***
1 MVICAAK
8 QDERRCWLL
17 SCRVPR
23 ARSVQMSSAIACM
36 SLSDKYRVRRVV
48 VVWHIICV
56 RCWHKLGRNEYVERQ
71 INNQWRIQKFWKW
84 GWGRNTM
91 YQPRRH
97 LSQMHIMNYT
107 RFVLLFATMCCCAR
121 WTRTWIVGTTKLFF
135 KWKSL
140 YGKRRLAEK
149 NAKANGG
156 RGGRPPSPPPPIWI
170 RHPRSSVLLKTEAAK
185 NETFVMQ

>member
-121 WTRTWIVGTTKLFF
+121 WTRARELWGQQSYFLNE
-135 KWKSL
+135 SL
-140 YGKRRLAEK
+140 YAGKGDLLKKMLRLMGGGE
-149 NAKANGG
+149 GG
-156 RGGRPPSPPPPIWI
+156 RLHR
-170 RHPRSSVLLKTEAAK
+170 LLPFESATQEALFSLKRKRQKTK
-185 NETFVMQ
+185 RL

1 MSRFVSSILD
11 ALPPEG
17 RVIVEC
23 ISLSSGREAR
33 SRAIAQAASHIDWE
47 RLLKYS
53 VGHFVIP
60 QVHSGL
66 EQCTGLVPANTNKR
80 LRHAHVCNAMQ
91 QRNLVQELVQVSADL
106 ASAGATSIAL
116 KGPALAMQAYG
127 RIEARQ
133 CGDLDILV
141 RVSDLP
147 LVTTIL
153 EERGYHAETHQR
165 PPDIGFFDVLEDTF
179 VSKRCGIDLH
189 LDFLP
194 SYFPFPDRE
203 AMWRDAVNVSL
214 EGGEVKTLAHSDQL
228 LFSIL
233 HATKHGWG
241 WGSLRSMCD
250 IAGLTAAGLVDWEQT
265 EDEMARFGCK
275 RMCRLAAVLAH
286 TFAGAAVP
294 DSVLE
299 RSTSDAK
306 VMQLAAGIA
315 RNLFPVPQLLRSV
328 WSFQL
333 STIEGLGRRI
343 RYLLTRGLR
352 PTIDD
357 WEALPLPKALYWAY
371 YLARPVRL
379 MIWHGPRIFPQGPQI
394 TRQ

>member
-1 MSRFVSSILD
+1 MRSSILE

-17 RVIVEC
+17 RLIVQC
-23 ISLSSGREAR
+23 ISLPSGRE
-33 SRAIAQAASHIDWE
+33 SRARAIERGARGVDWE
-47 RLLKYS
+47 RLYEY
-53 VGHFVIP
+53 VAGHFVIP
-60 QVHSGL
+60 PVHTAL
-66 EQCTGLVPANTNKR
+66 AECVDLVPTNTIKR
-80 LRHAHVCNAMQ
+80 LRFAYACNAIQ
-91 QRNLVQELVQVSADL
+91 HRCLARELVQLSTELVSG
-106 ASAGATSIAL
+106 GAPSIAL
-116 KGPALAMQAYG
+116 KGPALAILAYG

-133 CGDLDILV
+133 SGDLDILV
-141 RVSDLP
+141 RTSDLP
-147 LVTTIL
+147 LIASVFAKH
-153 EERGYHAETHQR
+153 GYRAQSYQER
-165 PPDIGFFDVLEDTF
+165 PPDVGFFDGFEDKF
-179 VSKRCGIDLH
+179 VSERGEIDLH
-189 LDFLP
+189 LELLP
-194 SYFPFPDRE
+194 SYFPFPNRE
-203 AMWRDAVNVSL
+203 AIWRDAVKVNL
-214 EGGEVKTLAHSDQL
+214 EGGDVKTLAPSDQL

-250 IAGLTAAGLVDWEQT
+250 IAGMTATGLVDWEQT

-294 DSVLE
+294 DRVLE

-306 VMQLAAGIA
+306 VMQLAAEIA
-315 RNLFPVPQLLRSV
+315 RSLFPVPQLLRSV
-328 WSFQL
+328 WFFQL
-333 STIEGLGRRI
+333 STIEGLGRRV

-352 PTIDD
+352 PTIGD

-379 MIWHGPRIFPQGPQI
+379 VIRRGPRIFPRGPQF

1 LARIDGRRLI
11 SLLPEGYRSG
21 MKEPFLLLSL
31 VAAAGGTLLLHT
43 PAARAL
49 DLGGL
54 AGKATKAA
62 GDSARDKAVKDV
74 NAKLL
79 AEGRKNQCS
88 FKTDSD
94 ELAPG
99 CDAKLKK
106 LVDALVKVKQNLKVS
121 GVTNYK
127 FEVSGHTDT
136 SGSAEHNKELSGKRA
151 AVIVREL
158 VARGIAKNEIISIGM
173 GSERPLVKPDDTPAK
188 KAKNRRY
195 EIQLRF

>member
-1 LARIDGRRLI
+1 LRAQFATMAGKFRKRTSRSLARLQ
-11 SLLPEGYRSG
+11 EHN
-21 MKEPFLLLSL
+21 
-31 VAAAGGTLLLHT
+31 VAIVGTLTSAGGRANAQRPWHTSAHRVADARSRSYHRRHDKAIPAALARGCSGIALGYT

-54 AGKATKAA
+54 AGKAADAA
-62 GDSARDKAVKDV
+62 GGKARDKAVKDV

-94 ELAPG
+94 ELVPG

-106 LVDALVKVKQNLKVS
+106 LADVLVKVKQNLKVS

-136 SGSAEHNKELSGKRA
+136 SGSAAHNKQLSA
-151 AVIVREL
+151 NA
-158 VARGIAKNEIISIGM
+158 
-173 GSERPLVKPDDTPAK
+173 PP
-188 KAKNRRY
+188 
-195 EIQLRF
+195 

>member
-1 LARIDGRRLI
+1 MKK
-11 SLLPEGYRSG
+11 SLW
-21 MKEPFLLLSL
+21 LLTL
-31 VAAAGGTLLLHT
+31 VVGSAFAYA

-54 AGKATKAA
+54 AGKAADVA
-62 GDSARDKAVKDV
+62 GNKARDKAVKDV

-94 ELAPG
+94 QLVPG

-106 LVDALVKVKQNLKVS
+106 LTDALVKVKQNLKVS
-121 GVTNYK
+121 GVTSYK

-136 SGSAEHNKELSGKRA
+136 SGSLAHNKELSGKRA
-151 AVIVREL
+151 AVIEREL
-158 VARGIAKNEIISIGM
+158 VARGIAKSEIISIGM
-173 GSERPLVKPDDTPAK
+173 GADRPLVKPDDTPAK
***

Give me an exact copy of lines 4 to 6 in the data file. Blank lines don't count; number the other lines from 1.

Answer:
23 ARSVQMSSAIACM
36 SLSDKYRVRRVV
48 VVWHIICV